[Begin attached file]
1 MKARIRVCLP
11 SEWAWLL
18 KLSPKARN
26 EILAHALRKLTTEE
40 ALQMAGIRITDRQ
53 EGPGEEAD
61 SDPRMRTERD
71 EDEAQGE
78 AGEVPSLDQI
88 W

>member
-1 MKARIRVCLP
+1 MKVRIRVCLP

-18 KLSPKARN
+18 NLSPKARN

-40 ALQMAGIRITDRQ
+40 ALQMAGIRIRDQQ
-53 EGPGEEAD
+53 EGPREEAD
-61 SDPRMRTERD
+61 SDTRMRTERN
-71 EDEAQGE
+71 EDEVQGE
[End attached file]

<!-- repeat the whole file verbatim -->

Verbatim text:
1 MKARIRVCLP
11 SEWAWLL
18 KLSPKARN
26 EILAHALRKLTTEE
40 ALQMAGIRITDRQ
53 EGPGEEAD
61 SDPRMRTERD
71 EDEAQGE
78 AGEVPSLDQI
88 W

>member
-1 MKARIRVCLP
+1 MKVRIRVCLP

-18 KLSPKARN
+18 NLSPKARN

-40 ALQMAGIRITDRQ
+40 ALQMAGIRIRDQQ
-53 EGPGEEAD
+53 EGPREEAD
-61 SDPRMRTERD
+61 SDTRMRTERN
-71 EDEAQGE
+71 EDEVQGE